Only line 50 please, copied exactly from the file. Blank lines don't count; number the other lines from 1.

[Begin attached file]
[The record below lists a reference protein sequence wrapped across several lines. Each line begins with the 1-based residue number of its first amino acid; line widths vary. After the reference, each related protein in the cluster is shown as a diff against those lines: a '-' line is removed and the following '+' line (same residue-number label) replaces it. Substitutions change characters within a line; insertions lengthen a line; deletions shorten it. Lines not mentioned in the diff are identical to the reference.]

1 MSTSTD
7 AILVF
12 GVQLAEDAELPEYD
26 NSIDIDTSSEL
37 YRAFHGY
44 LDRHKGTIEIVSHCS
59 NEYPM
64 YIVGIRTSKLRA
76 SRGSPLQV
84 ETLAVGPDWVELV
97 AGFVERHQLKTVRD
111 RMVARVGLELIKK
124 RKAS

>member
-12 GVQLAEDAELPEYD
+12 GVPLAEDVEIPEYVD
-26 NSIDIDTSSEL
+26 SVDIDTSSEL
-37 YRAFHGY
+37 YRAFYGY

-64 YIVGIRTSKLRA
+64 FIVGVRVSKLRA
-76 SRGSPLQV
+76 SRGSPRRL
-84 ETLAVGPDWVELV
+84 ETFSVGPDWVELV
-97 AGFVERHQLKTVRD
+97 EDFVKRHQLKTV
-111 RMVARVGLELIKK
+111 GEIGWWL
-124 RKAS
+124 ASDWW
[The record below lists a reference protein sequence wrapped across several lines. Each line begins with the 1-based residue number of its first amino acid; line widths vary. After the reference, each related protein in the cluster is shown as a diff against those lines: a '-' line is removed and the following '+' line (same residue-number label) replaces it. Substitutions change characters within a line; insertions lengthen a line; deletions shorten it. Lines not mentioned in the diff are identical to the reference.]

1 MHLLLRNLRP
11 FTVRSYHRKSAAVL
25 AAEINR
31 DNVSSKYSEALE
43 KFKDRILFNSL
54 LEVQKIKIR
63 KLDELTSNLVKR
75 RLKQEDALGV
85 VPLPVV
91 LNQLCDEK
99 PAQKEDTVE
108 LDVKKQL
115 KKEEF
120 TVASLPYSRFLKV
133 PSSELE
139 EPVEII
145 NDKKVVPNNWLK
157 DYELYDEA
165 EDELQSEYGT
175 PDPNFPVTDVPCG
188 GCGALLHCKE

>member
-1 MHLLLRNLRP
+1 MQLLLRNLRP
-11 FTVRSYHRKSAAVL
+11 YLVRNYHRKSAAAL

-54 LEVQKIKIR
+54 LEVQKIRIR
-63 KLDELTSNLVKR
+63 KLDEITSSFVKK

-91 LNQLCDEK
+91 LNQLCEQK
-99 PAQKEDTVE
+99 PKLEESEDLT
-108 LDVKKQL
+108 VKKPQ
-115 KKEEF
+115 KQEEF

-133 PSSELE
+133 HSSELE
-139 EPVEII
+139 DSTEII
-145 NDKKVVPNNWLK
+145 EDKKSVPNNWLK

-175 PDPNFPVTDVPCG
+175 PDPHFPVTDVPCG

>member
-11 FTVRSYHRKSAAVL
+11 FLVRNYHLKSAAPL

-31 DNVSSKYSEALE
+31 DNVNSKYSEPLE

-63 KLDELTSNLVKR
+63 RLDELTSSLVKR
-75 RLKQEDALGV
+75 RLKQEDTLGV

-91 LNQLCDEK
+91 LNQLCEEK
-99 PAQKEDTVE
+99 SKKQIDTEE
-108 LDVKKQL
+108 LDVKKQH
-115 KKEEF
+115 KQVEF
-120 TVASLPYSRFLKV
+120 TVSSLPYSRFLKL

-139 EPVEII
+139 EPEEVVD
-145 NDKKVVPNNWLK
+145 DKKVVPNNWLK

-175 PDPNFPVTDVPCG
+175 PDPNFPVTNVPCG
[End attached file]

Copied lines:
139 EPVEII